“Do you want density in Port Townsend?” Martin said. “Shops are more vibrant, people are coming and going. I am sure you want to balance. I am not going to give any advice here on how you develop your town, but you want to balance that walkability, and having walkability you need to have density. Having density means it is harder to find parking.”

While Martin sees this as an inevitable consequence of developing the downtown, he also sees it as evidence of the downtown’s desirability to visitors.

Martin’s sister left her car behind to walk off the ferry in Port Townsend, and Martin credited Port Townsend’s density with allowing her to see so much of the city as a pedestrian.

Lehani’s barista Debbie Holt describes parking as so difficult to find that she doesn’t even bother, and takes the bus instead.

Holt reported that the top of the hill is particularly well-used for parking, and she’s often asked by customers whether the two-hour parking rule is enforced.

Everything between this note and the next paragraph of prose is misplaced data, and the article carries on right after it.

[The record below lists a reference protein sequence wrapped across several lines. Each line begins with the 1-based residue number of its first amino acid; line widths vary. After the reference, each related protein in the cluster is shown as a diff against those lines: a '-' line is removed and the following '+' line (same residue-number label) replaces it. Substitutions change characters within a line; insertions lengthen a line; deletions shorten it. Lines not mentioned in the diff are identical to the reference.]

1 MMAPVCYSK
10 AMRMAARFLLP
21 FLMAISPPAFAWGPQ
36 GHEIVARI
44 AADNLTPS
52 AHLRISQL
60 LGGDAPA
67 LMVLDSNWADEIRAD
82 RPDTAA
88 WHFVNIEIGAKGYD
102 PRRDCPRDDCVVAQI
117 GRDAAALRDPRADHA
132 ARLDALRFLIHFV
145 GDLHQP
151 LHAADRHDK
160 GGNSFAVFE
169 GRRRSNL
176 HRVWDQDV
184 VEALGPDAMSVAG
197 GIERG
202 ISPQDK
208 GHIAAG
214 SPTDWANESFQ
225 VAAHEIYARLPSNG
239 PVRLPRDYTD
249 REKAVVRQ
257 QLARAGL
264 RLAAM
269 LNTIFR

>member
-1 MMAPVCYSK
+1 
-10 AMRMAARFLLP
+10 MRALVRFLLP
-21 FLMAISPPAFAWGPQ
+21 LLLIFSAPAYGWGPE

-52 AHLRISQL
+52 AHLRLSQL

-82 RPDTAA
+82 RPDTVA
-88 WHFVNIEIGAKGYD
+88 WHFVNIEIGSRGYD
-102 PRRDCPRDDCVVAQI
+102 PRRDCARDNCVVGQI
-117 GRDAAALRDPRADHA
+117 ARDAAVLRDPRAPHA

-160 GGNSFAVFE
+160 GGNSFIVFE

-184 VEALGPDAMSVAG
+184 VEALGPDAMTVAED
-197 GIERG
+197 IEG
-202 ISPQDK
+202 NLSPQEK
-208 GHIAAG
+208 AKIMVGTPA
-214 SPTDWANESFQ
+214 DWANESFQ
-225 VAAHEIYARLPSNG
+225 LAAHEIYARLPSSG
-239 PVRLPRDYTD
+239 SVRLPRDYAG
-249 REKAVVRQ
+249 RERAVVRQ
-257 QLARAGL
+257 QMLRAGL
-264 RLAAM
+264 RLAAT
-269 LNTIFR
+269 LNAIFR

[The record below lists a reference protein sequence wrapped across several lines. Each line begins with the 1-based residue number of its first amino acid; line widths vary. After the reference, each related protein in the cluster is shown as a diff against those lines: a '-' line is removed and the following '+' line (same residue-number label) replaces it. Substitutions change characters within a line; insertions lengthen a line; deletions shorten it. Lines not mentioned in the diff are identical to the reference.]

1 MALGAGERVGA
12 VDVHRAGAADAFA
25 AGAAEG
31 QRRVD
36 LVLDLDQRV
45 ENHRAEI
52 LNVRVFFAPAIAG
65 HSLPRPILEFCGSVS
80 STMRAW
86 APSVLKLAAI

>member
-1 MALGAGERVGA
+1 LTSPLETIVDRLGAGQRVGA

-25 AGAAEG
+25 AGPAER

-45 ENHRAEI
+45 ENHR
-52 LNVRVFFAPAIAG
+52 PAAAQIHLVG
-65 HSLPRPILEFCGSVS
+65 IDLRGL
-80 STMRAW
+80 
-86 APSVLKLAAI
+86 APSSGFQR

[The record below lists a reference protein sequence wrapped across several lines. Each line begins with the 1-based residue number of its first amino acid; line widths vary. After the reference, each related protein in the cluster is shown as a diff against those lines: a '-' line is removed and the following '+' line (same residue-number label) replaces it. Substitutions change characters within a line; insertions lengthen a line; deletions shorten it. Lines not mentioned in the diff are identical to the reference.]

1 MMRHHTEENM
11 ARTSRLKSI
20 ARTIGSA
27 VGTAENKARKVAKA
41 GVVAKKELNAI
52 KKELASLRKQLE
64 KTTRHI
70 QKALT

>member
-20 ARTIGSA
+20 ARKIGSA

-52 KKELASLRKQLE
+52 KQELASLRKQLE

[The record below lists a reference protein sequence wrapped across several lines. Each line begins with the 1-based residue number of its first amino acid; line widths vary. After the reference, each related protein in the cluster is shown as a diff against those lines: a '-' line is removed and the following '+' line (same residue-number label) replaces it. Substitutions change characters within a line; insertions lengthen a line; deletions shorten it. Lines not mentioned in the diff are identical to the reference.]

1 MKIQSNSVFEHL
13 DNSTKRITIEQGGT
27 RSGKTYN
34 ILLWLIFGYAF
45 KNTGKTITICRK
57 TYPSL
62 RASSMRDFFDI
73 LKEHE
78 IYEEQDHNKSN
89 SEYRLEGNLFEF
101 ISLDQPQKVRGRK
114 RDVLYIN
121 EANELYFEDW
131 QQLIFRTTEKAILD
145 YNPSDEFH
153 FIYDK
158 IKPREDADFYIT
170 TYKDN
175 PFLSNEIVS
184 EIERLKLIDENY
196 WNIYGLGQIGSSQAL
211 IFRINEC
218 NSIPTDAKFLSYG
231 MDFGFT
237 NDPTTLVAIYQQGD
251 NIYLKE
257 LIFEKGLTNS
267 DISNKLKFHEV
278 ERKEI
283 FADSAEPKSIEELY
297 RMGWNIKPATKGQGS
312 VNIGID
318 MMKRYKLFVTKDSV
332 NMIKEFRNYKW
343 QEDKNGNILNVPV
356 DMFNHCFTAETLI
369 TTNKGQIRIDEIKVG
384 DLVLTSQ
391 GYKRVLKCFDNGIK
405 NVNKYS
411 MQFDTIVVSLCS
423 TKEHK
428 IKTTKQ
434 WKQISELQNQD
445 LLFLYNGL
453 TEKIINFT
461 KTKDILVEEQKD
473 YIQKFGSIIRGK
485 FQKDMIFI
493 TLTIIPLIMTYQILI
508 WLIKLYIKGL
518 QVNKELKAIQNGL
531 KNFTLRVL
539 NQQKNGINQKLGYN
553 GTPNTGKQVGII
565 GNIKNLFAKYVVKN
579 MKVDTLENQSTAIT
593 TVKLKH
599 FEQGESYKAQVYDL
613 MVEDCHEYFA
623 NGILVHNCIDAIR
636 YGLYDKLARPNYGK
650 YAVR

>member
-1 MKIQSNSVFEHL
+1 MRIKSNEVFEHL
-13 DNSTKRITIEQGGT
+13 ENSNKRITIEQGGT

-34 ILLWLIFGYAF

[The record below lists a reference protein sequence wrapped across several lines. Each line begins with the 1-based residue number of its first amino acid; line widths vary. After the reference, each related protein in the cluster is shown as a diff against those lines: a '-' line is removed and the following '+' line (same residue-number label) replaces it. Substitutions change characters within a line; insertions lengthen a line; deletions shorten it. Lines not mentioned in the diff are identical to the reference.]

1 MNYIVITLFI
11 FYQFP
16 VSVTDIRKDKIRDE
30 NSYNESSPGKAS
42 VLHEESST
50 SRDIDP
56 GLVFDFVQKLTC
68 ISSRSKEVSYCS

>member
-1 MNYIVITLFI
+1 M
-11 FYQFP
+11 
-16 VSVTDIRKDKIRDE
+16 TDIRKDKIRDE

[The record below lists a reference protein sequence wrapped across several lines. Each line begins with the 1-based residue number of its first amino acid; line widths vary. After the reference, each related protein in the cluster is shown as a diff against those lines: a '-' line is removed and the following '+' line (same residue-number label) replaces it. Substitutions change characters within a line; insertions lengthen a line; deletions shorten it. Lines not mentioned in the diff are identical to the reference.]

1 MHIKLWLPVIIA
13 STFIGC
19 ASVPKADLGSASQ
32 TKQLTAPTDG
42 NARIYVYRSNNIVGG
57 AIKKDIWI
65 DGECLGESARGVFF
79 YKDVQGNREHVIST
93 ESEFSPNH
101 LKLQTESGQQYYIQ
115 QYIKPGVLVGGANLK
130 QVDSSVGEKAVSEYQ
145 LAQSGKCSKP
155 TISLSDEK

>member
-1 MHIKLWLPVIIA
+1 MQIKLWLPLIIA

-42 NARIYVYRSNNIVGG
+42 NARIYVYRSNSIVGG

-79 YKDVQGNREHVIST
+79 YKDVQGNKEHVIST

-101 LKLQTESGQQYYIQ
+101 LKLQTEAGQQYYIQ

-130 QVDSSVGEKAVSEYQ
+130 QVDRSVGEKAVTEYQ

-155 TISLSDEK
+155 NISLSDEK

“I always tell them yes,” Holt said. “Otherwise, they’re going to get a ticket, and come in and yell at me. We’ve had several cooks who would come in, run back out to move their cars, then come back in. It’s just a hassle.”

Holt blamed the recent street construction to removing “a bunch” of parking spaces, as well as listing a number of spaces as two-hour parking for the first time.

“For people who want to shop, or want to eat and then go shop, that’s just not enough time,” Holt said. “It’s poor planning. We are a tourist community. Okay, I get it; you’re a local and you don’t want to come downtown when everybody is here, fine. Don’t come downtown, but don’t make it hard on the businesses, or that’s going to drive people away.”

Holt advocated deregulating parking.

“There are other ways to make money,” Holt said. “I know this takes a big chunk of money, but I would put in meters, make it cheap, let them say, ‘I am going to be here four hours,’ chunk in money and go,” Holt said.

NIFTY FIFTIES

Omar Santos, owner of the Nifty Fifties since last year, reported that his crew of six employees usually spend four days a week parking two to three blocks away from the restaurant, and even then, they’re only able to locate open spaces after about five minutes of driving around.